New NHS guidelines for HEPA-based air purification solutions

June 1, 2023 – 8 Min


On the 9th of May 2023, National Health Service (NHS) England published new guidelines and standards for the application of HEPA filters for air cleaning in healthcare spaces, which is an addendum to the HTM-03-01 specialised ventilation advice and guidance for healthcare buildings. Considering recent ventilation challenges caused by COVID-19 and other infections, Healthcare trusts are under pressure to significantly improve ventilation, particularly in older hospitals and other healthcare settings such as primary care and dental suites, to protect patients, staff and visitors. 

Local air cleaners utilising HEPA filtration were identified as an option to improve and supplement ventilation in NHS facilities that currently have non-existing or poorly performing and inadequate systems. This newly published interim guidance has been written to set basic standards regarding the effectiveness, performance validation, efficient airflow, maintenance, noise level and safety compliance required for portable (located at any suitable position in a room) and semi fixed (wall- or ceiling-mounted) HEPA filter devices to be utilised in healthcare and patient-related settings to reduce the risk of airborne transmission. This standard will assist trusts in selecting and implementing good quality, reliable equipment from trusted manufacturers.

Rensair welcomes this news as the updated guidelines set tighter standards for air purification in the healthcare sector, that it has already been adhering to for a very long time even before these recommendations were set out by the NHS. The Liverpool biovalidation protocol for air purifiers defined by the NHS Innovation Agency and the Office for Life Science and executed by Royal Liverpool University Hospital, showed that the efficiency of Rensair air purifiers far exceeded the NHS base standards. With the right technology and air purification and smart ventilation solutions public healthcare will be able to improve indoor air quality and infection prevention.


Filter efficiency defines the fraction of particles removed and varies by size of particle with the most difficult size of particles of 0.3 μm, known as the most penetrating particle size (MPPS), as a leading indicator to declare a filter’s effectiveness. High Efficiency Particulate Air Filters (HEPA) with an efficiency of at least 99.95% (H13 filter) or 99.995% (H14 filter) for the MPPS under BS EN 1822-1 or ISO 29463-1 standards are recommended in the Healthcare sector. Nonetheless, performance in situ is sometimes lower depending on the filter and device design and the air flow rate why real-time tests provide a better understanding of a device’s ultimate performance. Emerging technologies such as ionisation, photocatalytic oxidation, electrostatic precipitation or others similar alongside filters, which are still lacking independent research, are not currently recommended for healthcare use unless there is clear evidence for both effectiveness and safety provided by manufacturers.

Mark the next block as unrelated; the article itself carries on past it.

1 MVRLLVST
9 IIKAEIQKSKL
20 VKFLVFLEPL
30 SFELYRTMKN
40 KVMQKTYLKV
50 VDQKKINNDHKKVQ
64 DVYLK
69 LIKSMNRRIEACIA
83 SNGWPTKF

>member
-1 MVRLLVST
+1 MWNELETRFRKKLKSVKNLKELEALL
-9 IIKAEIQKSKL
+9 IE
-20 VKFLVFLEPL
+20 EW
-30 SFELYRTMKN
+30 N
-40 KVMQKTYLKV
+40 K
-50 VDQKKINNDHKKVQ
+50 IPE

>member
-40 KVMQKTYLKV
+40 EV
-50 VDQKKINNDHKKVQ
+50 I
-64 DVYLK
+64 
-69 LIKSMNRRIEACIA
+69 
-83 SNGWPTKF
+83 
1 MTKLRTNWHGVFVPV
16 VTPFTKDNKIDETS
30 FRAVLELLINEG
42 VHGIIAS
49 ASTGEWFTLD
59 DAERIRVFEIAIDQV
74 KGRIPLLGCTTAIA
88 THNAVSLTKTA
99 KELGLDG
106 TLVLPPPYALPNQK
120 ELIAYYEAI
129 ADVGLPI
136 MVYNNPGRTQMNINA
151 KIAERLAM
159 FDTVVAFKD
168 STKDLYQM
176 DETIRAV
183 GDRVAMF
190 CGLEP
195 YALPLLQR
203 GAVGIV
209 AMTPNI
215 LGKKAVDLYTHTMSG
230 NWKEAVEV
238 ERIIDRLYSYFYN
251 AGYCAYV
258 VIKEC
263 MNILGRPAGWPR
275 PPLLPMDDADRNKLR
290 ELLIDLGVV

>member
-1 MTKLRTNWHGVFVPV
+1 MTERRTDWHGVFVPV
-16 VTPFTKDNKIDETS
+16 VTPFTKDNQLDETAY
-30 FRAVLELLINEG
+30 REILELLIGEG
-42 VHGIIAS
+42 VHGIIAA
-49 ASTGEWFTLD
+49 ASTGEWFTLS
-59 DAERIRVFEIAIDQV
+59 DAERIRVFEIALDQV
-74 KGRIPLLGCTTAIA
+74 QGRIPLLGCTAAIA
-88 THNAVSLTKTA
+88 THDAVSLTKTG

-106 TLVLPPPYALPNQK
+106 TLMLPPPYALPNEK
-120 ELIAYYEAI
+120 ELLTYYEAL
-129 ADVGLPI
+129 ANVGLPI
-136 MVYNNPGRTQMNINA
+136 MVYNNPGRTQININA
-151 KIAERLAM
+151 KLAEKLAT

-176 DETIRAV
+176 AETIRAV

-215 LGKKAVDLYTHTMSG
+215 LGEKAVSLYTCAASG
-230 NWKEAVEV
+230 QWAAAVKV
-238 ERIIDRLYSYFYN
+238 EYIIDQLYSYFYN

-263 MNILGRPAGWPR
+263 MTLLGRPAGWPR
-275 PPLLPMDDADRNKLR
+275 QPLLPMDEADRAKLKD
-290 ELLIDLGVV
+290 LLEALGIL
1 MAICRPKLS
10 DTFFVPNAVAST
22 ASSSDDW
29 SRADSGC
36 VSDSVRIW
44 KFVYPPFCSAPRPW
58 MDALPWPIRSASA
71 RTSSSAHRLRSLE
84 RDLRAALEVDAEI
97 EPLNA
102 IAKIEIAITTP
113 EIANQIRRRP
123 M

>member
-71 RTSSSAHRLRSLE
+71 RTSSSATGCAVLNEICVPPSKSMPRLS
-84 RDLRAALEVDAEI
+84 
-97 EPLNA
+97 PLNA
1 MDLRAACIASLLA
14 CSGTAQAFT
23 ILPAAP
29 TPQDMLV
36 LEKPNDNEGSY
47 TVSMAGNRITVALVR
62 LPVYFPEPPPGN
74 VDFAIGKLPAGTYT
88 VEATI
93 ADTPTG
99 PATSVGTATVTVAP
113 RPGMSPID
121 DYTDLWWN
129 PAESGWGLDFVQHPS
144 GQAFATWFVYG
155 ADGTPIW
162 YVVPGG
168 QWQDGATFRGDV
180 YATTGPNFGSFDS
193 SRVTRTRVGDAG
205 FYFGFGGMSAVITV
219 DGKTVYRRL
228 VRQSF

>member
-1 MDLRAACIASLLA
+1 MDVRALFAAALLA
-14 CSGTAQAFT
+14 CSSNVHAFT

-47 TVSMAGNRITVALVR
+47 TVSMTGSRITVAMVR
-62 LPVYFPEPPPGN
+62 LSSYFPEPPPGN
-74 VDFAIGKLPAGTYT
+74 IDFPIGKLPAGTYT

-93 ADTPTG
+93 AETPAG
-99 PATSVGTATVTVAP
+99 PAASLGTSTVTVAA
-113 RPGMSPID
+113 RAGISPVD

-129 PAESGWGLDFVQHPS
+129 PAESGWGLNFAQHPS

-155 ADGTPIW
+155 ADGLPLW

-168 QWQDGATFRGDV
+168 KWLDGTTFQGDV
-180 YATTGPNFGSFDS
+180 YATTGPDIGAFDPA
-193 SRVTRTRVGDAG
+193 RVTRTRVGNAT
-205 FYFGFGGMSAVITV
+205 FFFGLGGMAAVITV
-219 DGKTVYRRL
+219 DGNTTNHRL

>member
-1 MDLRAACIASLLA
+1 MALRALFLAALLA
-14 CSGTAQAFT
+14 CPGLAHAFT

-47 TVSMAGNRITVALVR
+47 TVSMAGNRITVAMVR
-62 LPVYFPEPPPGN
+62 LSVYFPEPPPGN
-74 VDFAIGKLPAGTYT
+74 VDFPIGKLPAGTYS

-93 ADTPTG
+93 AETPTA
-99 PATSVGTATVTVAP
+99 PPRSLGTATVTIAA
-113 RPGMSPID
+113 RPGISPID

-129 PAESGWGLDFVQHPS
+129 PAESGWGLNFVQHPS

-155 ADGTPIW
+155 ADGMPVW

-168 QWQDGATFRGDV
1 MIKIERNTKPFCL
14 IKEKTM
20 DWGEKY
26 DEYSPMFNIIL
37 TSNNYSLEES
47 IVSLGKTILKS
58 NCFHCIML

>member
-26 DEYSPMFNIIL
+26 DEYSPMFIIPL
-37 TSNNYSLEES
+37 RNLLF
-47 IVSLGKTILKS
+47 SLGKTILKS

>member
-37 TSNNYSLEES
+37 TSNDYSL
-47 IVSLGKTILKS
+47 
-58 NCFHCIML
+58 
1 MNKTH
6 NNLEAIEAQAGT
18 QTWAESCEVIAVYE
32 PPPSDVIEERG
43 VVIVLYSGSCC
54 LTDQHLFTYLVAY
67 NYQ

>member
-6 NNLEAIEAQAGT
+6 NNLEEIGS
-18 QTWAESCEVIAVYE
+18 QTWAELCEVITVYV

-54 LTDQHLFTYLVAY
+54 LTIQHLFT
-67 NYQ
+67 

Filter-based air cleaning devices containing grades of filter lower than H13 or H14 may be appropriate for non-clinical areas and are not recommended for its use in settings with vulnerable patients. HEPA filter-based devices often also incorporate a coarse grade of filter to act as a dust filter or a carbon filter to manage odours and volatile organic compounds. Some devices may even contain several separate filters, while others incorporate the different stage filters into a single cartridge type unit. Complying with the safety requirements of the NHS, HEPA filter-based devices may also use germicidal ultraviolet (UVC) light alongside HEPA filters whose combination is likely to be effective. Such devices which incorporate other technologies should not produce ozone levels or other chemical pollutants in excess of the UK Workplace Exposure Limit (WEL) for ozone of 0.2 ppm after a 15 minute reference period.